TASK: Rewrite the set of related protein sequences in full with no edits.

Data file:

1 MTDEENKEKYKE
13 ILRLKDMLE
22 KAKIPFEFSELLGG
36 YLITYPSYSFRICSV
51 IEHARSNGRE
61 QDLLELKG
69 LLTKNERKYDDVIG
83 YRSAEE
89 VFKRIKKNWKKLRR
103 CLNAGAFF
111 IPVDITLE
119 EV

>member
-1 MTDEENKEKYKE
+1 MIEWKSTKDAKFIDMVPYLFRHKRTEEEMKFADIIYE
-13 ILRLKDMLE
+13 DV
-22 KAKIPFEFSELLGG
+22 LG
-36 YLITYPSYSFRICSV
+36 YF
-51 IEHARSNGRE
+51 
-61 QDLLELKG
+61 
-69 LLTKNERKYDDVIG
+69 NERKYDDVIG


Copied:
1 MTDEENKEKYKE
13 ILRLKDMLE
22 KAKIPFEFSELLGG
36 YLITYPSYSFRICSV
51 IEHARSNGRE
61 QDLLELKG
69 LLTKNERKYDDVIG
83 YRSAEE
89 VFKRIKKNWKKLRR
103 CLNAGAFF
111 IPVDITLE
119 EV

>member
-1 MTDEENKEKYKE
+1 MIEWKSTKDAKFIDMVPYLFRHKRTEEEMKFADIIYE
-13 ILRLKDMLE
+13 DV
-22 KAKIPFEFSELLGG
+22 LG
-36 YLITYPSYSFRICSV
+36 YF
-51 IEHARSNGRE
+51 
-61 QDLLELKG
+61 
-69 LLTKNERKYDDVIG
+69 NERKYDDVIG